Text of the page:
Monday, 25th September 2023

Irish Joe: Immigrant roots central to Biden’s political identity

When a British journalist once asked Joe Biden for an interview, the US president responded with a joke.

[FILES] US President Joe Biden (Photo by Jim WATSON / AFP)

When a British journalist once asked Joe Biden for an interview, the US president responded with a joke.

“The BBC? I’m Irish,” Biden said, smiling, as he walked past the reporter, in an undated video that went viral on social media.

Eighty-year-old Biden, the second Catholic president in American history, will lean into his Irish heritage when he travels to the United Kingdom and Ireland this week.

The US leader, who acts as if he had already begun his 2024 presidential campaign, albeit without officially declaring his candidacy, wants to appeal to voters vying for the American dream of immigrants’ success.

A 2020 Biden campaign ad featured the future president reciting a poem by Irish Nobel Prize-winning poet Seamus Heaney.

And when the Irish rugby team beat New Zealand’s mighty All Blacks in November 2021, Biden picked up the phone to congratulate them.

His BBC joke aside, Biden does have British heritage on his father’s side. But he has chosen to emphasize his maternal lineage.

Biden’s ancestors left Ireland in the mid-19th century when the country was ravaged by famine, before eventually settling in blue-collar Scranton, Pennsylvania.

So Biden now plans a reverse trip. His itinerary includes stops in Belfast to commemorate the signing 25 years ago of the Good Friday agreement that brought peace to Northern Ireland. He then moves on for a series of official events in Dublin.

But the White House has also organized several very personal stops in the land of Biden’s ancestors, just as in 2016, when he traveled to Ireland as vice president.

Will he again stop in the village pub founded by his family? If so, he won’t be ordering the traditional pint of beer. “I’m the only Irishman you’ve ever met, though, that’s never had a drink,” he joked recently.

As his expected 2024 campaign approaches, Biden has promised to revive the “American dream,” saying he will give his fellow countrymen and women cause for hope and confidence. How better to do that than through a lyrical recounting of his family’s emigration from Ireland?

In a 2013 speech delivered upon his admission to the Irish America Hall of Fame, he evoked the family history as he sang the praises of their newly adopted country, one replete, he said, with “possibilities for those who are willing to work hard, those who are willing to play by the rules.”

“It’s all about dignity,” he said, sounding themes still regularly heard in his stump speeches.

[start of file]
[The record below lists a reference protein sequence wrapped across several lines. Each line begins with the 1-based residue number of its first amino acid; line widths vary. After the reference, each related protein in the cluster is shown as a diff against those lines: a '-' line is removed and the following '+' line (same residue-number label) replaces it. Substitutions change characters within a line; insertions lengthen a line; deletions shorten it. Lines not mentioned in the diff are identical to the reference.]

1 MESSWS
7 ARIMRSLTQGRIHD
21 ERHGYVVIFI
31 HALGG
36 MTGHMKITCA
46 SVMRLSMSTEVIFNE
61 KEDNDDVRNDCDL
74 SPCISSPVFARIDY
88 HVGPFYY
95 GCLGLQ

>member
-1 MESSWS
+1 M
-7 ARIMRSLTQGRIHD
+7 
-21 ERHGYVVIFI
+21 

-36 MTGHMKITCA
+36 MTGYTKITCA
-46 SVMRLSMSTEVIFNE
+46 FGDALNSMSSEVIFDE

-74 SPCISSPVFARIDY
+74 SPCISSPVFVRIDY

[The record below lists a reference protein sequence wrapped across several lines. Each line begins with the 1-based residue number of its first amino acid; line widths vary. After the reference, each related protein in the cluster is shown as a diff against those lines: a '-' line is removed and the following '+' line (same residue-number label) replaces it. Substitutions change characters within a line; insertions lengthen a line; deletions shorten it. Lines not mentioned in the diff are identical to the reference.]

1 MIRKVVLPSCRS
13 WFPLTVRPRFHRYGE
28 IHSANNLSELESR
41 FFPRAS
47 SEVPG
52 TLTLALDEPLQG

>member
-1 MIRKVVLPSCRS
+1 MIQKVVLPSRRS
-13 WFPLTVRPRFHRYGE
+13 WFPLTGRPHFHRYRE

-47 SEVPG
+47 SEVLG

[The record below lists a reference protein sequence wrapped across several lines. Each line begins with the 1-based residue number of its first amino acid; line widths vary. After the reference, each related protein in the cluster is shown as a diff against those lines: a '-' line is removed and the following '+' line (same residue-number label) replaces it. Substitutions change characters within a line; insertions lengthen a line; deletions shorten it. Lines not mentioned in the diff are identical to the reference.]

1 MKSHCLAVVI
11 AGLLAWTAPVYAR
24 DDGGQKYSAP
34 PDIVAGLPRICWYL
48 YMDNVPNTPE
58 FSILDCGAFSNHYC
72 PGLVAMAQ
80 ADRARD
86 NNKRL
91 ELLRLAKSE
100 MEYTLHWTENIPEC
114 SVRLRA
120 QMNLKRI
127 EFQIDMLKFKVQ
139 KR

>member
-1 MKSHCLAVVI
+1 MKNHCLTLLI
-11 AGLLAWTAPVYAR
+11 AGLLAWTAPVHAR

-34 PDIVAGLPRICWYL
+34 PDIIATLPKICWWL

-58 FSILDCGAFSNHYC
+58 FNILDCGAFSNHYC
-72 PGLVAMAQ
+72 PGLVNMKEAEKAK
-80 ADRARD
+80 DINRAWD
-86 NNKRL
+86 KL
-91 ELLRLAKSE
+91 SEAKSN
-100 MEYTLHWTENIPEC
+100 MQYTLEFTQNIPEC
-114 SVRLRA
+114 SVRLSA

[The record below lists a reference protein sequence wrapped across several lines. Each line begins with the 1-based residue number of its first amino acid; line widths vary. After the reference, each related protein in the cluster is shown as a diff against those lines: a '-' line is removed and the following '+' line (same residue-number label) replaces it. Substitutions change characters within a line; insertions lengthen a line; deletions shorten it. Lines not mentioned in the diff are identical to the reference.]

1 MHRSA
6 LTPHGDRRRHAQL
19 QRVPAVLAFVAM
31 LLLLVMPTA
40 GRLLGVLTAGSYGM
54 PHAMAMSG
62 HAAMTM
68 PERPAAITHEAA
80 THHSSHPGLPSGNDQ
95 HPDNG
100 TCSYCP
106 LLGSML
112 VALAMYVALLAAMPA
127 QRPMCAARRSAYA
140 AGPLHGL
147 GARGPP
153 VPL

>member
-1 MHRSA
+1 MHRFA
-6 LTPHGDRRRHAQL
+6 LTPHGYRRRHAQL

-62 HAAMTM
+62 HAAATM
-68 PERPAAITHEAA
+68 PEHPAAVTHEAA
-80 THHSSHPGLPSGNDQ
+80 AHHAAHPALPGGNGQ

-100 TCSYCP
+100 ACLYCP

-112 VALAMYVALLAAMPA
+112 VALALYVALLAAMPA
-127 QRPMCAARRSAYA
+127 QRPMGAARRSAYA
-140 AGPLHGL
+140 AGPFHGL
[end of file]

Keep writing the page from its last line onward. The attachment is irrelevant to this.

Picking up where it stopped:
‘Land of possibilities’
“This is a powerful origin story that taps into the continued American self-imagination as a land of possibilities,” Coilin Parsons, director of global Irish studies at Georgetown University, told AFP.

The octogenarian whose life has been scarred by death — Biden has lost two children and his first wife — and who has faced no shortage of setbacks in his political career, often says he draws his strength from two sources: his Catholic faith and his family’s values.

On March 17 or St. Patrick’s Day — a public holiday in Ireland — Biden shared a bit of advice he had received from his maternal grandfather: “Joey,” he said, “never bend, never bow, never kneel, never yield. Never. Never.”

The visceral attachment to his Irish heritage by the sometimes sentimental, sometimes hotheaded US president naturally has a political dimension as well.

Since 1952, said Parsons, a top official of the Irish government, generally the Taoiseach, or prime minister, “has been able to command the time and attention of the US president … (with) a visit of the White House every St. Patrick’s Day. No other country has the luxury of being able to count on that level of political access.”

More than 30 million Americans claim Irish roots and the Irish-American vote can still prove pivotal in strategic states like Pennsylvania and Ohio, Parsons said.

But he also pointed out that Biden’s trip, while replete with nods to Irish folklore and history, is also designed to shine light, if indirectly, on some very current topics.

“Yes, there are shamrocks and Irish dancing,” Parsons said, “but increasingly Ireland represents a different kind of story…. At a time when US politics seems to be turning rapidly toward entrenched conservatism, Ireland is a country that has shaken off the influence of the Catholic Church in recent years,” allowing same-sex marriages, for example.

And Joe Biden, while a fervent Catholic, has also become a vocal defender of abortion rights — something strongly Catholic Ireland opened the door to in recent years.

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